Several authors have pointed out the abundant existence of alkaloids, mainly ricinine, a metabolite that can generate toxicity with neurological symptoms (Riet-Correa et al. 2017 and Brito et al. 2019). Spontaneous intoxication has also been reported due to its leaf intake (Bianchi et al. 2018). However, according to Brito et al. (2019), this phenomenon is unusual, an aspect that, in this study, was only associated with the presentation of diarrhea with the highest level of inclusion.

Table 3 shows the results of different inclusion levels of Ricinus communis leaf in integral diets, considering the evaluated variables. Regarding dry matter intake in its different expressions, it decreased significantly in control treatment with respect to that with 45% of inclusion of Ricinus communis forage, as the maximum inclusion level. This performance affected weight gain, because the lowest productive performance was obtained with this treatment, and this had a negative impact on efficiency. An outstanding aspect is that animals consuming treatments with 0 and 45% of inclusion presented mechanical diarrhea in the first three days of ingestion. This situation lasted until the seventh day for the treatment with 45% of inclusion of Ricinus communis leaves, and was maintained with soft feces. This phenomenon that was found in all the experimental periods. This episode did not occur in the rest of the treatments, which shared statistical similarity among them. It should be mentioned that there was no poisoning or death at any Ricinus communis inclusion level.

Table 3 Dry matter intake and productive performance of sheep fed whole diets with different inclusion levels of Ricinus communis L leaf blade meal 

Variable Treatments
0 15 30 45 SE ± P
Total DM intake (kg) 1.332a 1.123ab 1.105ab 0.881b 0.052 0.009
Intake (kg DM/kg LW0.75) 0.080a 0.070ab 0.074ab 0.061b 0.003 0.041
Intake index (%) 3.21a 2.83ab 3.00ab 2.50b 0.11 0.038
R. communis intake (gDM/kg LW) 0.00c 4.65b 10.18a 12.20a 1.18 0.001
DWG (kg) 0.315a 0.145ab 0.200ab 0.090b 0.030 0.038
Food conversion 4.185 8.895 6.740 8.453 1.874 0.692
FE (kg) 0.255a 0.136ab 0.173ab 0.096b 0.026 0.053

a,bDifferent letter in the same row indicate statistical difference (Tukey test p<0.05). MSE = mean standard error

The use of high grain diets is a common practice in intensive estabulated systems. Therefore, the search for alternatives with local resources represents a challenge, because this type of diet was practically 3.5 times better in DWG with respect to the level of 45% of Ricinus communis, explained by the decrease of intake, which was 1.5 times lower with the presence of diarrhea and soft feces. This phenomenon is related to purgative effects due to the presence of ricin (toxalbumin) and ricinine (alkaloid) in leaves, as pointed out by Hussein et al. (2015).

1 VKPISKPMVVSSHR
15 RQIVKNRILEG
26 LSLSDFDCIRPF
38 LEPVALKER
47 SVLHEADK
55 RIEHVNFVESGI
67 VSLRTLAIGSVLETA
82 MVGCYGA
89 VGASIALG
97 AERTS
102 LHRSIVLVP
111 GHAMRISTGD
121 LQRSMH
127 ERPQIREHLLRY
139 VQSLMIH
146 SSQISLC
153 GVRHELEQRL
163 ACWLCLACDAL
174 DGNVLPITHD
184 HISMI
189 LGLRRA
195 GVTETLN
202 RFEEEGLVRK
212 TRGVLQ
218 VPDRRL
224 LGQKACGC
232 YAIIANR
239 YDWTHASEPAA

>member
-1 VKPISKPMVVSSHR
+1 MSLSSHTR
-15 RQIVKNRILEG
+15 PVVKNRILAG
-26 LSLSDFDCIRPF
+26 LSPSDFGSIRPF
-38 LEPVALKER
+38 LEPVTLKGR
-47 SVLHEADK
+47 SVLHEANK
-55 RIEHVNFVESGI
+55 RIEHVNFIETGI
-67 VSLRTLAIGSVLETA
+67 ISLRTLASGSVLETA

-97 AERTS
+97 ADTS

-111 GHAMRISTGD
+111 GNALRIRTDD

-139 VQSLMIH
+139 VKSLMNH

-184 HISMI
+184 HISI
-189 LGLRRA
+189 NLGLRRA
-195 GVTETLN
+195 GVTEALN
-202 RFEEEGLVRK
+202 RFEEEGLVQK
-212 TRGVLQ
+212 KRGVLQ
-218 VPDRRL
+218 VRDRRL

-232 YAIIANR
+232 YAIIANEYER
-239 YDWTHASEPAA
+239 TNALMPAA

The main secondary metabolite of leaf is ricinine, an alkaloid that generates acute neurological symptoms (Riet-Correa et al. 2017 and Brito et al. 2019) with intoxication, three to six hours post-ingestion. There are signs of dehydration, sialorrhea, dyspnea, ataxia, chewing movements, lateral head and neck deviation, incoordination, hesitant walking, and, in some cases, tympanism. Depending on these symptoms, which persist from 2 to 16 hours, animals may recover or die. For these neurological disorders to occur, sheep must consume from 10 to 20 g DM / kg LW, according to an experimental evaluation (Döbereiner et al. 1981). This performance did not occur in the present study.

Another type of poisoning occurs with seeds. Its main secondary metabolite is toxalbumin ricin, which is highly toxic. Its ingestion is associated with a gastroenteric type picture, with the presence of diarrhea, foul-smelling stools and blackish brown color in the perianal region in hinder limbs, as well as apathy, dehydration, abdominal pain, ruminal stasis and weakness. It can even cause death (Aslani et al. 2007 and Alburquerque et al. 2014), when seed intake was accidental or, in some cases, induced by forage deficit, due to drought.

Ricinus communis leaf also contains ricinine (Vasco-Leal et al. 2020), which can be associated with the presence of diarrhea. It is known that this metabolite stimulate the effect of the small intestine, which increases peristalsis with a laxative action and the evacuation of liquid feces, without pain or colics (Herrera and Gutiérrez 2003), as confirmed in the present study.